Although there are numerous exercises, beneath are a couple of the core (and universally tried and tested) breathing techniques which are closely connected to alleviating the more traditional symptoms of respiratory conditions; the onset of many of which make it more difficult for patients to catch their breath which in turn can lead to anxiety creeping in to potentially complicate matters still further.
There are the two breathing techniques that can help patients physically recruit the air they need without working so hard to breathe; namely the Pursed-lips Breathing and Diaphragmatic (also called Belly or Abdominal) Breathing technique.
Below we document the actions required to perform both in a bite-size instructional guide:
Benefits include – Slows breathing down, keeps airways open longer (so lungs can get rid of more stale, trapped air), reduces the work of breathing, increases the amount of time an individual can exercise (or perform an activity) and improves the exchange of oxygen and carbon dioxide.
To perform purse-lips breathing:
- INHALE through the nose (as if smelling something) for about 2 seconds
- PUCKER lips (like you would if about to blow out candles on a birthday cake)
- EXHALE very slowly (through pursed-lips, 2 – 3 times longer than you inhaled
Diaphragmatic (Abdominal/Belly) Breathing
What is it? – With the diaphragm being recognised as the main breathing muscle as such, when you’re diagnosed with respiratory-compromising health conditions the organ’s remit can often be severely restricted. Instead muscles situated in the neck, shoulders and back are recruited by default, however none of these muscles act to circulate air around the body in the same way as a normal-working diaphragm. Which is why it’s important for those suffering from respiratory conditions to retrain their diaphragm to put in additional shifts to compensate.
Experts are the first to admit that diaphragmatic breathing is not as easy to execute as pursed-lips breathing, while the technique is best used when a patient is feeling relaxed, and ideally sitting back (or lying down).
To perform diaphragmatic (abdominal/belly) breathing;
- RELAX your shoulders
- PLACE one hand on your chest and the other on your belly
- INHALE through the nose for roughly 2 seconds
- When INHALING the belly should move outward and more prominently than the chest
- PRESS on the belly – gently – when exhaling slowly through pursed lips, as this will push up on the diaphragm to help release air from the body
What about other exercises designed to improve breathing?
If you’re interested in learning further techniques, then beneath are a couple more rudimentary examples which will serve those who suffer from respiratory conditions well, although we must stress, these are purely listed for general reference purposes and shouldn’t necessarily be acted upon before consulting with your GP/healthcare professional or indeed, respiratory physiotherapist.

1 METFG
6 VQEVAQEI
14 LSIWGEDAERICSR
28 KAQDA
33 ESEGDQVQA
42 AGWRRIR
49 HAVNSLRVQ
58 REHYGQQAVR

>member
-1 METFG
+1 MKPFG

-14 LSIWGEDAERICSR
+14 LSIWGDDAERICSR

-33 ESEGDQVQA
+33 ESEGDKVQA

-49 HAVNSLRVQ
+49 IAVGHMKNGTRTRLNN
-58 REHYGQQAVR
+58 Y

Additional entry-level breathing exercises could include:
This is a forced exhalation of air via the open mouth that helps to move the secretions upwards; for example, as if creating a mist on a window. Normally 2 types are advised;
- Inhale a medium-sized breath and try and ‘squeeze’ the breath out
- Inhale a big breath and do a shorter, sharper exhale
You should start with the first type of huff and as the secretions move upwards then try the second type. Always remember to allow for an essential short period for relaxation and gentle breathing control after every 1 or 2 huffs, between 15 and 30 seconds should be enough. This will prevent the feeling of tightness in the airways and chest, and allow you to relax and recover your breath comfortably. Remember, relaxed breathing control is also helpful after a bout of coughing.
This exercise helps you make better use of the lower parts of your lungs.
Follow these steps:
- Relax your head, neck and shoulders and place your hands across your stomach, as in the previous exercise
- Exhale gently
- Inhale deeply, keeping shoulders relaxed and feeling your ribs rising under your hands
- Maintain the deep breath for a second, before exhaling gently through the mouth
- Repeat the exercise 3 – 4 times before resting
In summary – and as we’ve already pointed out previously – respiratory physiotherapy can often include exercises and physical manipulation to help clear fluid (or secretions) found on the chest (or lungs) and also incorporate targeted breathing exercises.
However, physical therapy is not limited to this in patients with respiratory disorders, as increasingly respiratory physiotherapy programmes include training to improve stamina and aerobic capacity; all of which are imperative in treating respiratory disorders.